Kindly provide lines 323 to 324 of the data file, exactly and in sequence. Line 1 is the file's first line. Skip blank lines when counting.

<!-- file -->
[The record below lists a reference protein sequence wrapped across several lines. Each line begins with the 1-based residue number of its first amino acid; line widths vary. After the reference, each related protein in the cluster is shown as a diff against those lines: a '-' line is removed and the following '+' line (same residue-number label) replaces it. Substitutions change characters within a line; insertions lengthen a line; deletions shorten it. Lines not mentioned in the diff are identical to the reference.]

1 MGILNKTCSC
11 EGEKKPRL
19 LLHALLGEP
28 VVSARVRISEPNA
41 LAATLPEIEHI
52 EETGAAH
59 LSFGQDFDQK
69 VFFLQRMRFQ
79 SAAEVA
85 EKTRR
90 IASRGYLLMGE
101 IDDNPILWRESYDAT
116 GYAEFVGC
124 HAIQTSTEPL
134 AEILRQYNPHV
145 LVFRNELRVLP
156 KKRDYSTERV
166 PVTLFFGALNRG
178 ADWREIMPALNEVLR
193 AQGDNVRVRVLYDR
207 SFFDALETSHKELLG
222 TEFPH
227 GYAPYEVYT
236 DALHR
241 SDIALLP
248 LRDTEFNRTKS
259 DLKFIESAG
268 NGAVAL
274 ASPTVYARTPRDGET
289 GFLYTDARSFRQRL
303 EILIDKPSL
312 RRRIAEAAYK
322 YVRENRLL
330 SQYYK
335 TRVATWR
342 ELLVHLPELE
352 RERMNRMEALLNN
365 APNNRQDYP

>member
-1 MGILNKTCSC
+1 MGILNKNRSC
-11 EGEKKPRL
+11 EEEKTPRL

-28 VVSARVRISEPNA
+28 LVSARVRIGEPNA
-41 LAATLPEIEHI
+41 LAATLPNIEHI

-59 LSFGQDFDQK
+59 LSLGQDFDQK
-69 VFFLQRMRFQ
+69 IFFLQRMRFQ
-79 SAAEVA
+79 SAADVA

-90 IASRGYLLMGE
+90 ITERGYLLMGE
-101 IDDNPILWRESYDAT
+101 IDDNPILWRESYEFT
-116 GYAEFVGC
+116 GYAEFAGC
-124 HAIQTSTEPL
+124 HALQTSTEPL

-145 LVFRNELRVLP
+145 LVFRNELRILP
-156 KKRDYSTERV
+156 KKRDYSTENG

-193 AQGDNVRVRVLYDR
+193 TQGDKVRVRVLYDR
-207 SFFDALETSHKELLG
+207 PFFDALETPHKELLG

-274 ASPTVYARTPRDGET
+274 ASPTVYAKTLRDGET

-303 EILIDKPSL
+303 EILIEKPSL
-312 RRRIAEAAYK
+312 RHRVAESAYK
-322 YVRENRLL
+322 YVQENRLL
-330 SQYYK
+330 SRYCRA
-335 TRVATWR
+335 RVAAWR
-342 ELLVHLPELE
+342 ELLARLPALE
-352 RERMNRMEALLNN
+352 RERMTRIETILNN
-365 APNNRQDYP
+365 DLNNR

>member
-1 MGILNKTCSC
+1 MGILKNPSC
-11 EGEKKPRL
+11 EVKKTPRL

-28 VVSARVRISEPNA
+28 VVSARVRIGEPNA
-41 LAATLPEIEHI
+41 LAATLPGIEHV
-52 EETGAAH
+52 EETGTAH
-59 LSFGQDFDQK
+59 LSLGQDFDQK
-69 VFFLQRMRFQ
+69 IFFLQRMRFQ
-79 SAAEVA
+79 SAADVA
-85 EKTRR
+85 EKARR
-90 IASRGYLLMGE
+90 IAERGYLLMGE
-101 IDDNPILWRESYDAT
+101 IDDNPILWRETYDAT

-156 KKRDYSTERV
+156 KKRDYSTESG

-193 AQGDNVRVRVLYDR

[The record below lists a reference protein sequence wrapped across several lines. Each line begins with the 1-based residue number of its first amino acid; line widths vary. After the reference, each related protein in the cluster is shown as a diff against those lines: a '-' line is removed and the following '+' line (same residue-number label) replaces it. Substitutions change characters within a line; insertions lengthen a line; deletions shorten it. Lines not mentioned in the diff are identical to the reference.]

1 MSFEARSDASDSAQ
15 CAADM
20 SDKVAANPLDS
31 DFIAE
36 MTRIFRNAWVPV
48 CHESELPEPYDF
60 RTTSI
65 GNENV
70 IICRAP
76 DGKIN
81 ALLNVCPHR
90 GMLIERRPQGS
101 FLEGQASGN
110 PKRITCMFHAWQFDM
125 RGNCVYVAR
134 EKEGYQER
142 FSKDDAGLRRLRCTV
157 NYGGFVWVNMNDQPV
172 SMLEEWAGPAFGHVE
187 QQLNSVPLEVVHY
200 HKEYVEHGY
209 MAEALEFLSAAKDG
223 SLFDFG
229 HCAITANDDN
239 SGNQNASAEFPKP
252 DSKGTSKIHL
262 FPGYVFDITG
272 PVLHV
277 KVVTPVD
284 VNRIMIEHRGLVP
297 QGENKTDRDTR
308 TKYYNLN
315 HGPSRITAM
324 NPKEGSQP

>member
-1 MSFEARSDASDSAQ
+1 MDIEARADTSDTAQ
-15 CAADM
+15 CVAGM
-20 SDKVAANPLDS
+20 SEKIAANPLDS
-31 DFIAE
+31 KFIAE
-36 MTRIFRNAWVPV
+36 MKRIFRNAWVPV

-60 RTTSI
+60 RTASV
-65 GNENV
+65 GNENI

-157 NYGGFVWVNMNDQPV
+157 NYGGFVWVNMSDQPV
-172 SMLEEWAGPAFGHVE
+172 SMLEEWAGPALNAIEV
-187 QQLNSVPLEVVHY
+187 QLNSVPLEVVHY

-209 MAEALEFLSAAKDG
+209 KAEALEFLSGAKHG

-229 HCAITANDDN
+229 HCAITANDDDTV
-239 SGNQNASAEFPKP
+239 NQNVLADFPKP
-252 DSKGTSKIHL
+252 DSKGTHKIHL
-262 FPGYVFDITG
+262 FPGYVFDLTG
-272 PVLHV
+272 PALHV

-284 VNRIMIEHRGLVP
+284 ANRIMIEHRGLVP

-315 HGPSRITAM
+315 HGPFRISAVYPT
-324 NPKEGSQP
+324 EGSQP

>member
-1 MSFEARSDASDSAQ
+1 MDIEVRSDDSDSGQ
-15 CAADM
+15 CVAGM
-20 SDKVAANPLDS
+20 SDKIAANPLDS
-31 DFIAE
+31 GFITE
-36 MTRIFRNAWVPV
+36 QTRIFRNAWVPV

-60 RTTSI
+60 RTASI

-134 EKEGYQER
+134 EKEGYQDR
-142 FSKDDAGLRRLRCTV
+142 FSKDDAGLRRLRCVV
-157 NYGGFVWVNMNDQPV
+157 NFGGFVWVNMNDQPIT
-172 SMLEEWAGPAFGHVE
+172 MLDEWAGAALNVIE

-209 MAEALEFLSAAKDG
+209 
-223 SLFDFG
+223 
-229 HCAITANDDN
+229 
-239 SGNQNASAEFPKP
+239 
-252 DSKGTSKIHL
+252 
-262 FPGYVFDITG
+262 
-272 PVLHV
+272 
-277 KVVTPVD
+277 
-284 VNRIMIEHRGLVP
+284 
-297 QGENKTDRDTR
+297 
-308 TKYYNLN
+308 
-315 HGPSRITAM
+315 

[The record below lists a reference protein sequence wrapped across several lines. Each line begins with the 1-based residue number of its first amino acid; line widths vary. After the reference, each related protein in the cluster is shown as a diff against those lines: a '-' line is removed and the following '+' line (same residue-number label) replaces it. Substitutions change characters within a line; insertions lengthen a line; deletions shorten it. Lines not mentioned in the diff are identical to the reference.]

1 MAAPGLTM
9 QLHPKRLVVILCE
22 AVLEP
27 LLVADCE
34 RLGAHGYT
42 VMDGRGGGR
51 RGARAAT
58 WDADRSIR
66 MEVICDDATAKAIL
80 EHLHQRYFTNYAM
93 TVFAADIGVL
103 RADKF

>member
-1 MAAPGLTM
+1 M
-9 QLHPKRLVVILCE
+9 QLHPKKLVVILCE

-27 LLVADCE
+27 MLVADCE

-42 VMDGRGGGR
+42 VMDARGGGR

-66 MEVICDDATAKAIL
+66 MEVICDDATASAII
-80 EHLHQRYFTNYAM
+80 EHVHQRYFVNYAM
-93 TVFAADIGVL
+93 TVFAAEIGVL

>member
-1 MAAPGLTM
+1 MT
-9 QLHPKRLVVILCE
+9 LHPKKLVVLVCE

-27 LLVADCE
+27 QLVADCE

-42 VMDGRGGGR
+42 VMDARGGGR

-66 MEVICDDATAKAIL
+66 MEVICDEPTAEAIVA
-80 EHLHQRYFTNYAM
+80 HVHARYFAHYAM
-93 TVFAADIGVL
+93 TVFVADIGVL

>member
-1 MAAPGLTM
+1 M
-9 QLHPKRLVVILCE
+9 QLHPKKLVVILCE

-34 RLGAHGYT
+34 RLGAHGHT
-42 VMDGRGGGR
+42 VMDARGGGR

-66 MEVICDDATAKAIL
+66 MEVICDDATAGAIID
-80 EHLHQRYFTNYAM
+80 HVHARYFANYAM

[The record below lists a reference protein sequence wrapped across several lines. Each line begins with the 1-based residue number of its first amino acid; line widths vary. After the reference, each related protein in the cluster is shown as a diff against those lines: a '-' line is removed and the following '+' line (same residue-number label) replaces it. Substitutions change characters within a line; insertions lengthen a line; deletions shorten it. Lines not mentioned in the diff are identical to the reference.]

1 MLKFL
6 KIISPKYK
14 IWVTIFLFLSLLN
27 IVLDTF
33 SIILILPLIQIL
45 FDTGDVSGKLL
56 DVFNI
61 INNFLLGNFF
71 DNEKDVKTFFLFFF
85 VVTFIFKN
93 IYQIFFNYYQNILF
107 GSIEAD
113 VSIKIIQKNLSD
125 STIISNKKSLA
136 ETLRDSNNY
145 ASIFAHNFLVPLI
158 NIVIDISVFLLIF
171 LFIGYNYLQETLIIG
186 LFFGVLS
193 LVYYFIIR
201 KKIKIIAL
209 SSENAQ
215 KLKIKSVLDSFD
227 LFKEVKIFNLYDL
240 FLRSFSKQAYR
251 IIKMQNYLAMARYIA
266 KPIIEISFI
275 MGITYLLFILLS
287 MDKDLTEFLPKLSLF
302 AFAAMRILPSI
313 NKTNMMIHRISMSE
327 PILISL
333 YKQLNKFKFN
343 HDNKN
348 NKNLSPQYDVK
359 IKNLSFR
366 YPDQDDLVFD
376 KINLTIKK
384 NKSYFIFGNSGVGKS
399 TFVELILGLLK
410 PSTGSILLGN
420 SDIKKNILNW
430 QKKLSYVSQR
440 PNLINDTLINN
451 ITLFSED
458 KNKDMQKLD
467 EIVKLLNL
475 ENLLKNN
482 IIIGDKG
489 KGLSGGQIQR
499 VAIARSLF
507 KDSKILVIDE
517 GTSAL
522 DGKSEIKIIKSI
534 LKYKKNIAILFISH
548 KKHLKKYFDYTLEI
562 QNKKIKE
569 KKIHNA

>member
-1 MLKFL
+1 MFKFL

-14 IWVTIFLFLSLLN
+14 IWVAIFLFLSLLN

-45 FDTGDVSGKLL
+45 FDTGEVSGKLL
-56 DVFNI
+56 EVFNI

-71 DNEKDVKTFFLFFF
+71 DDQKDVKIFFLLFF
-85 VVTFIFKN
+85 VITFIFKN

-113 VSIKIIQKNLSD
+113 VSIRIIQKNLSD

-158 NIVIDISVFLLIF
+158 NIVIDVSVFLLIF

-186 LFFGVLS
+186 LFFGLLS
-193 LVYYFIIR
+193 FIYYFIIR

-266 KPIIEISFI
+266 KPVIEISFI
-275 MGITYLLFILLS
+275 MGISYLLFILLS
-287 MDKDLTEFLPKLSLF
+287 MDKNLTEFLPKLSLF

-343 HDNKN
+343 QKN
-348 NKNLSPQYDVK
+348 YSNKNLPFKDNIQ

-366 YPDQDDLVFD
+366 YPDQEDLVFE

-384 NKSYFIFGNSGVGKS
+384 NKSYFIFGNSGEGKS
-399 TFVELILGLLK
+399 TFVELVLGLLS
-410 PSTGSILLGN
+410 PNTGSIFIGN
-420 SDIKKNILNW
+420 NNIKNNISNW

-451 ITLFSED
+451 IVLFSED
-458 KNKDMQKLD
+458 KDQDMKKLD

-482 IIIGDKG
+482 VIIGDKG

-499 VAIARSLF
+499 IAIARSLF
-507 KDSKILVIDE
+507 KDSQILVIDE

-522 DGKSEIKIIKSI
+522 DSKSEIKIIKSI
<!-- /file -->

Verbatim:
333 YKQLNKFKFN
343 HDNKN